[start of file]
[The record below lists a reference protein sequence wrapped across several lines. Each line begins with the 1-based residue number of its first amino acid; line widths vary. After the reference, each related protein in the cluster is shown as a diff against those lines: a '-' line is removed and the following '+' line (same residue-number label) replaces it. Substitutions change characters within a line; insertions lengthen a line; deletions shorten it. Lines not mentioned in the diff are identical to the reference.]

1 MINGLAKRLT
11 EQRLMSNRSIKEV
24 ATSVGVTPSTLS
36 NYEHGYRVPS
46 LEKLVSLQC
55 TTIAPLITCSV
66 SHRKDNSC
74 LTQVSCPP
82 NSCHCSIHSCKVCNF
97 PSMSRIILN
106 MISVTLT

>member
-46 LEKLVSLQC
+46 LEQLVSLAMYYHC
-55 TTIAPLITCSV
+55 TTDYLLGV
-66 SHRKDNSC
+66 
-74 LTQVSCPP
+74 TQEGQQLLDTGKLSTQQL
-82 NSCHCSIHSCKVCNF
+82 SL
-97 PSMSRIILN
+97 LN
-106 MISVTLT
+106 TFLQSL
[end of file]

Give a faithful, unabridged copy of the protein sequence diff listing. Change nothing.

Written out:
[The record below lists a reference protein sequence wrapped across several lines. Each line begins with the 1-based residue number of its first amino acid; line widths vary. After the reference, each related protein in the cluster is shown as a diff against those lines: a '-' line is removed and the following '+' line (same residue-number label) replaces it. Substitutions change characters within a line; insertions lengthen a line; deletions shorten it. Lines not mentioned in the diff are identical to the reference.]

1 MINGLAKRLT
11 EQRLMSNRSIKEV
24 ATSVGVTPSTLS
36 NYEHGYRVPS
46 LEKLVSLQC
55 TTIAPLITCSV
66 SHRKDNSC
74 LTQVSCPP
82 NSCHCSIHSCKVCNF
97 PSMSRIILN
106 MISVTLT

>member
-46 LEKLVSLQC
+46 LEQLVSLAMYYHC
-55 TTIAPLITCSV
+55 TTDYLLGV
-66 SHRKDNSC
+66 
-74 LTQVSCPP
+74 TQEGQQLLDTGKLSTQQL
-82 NSCHCSIHSCKVCNF
+82 SL
-97 PSMSRIILN
+97 LN
-106 MISVTLT
+106 TFLQSL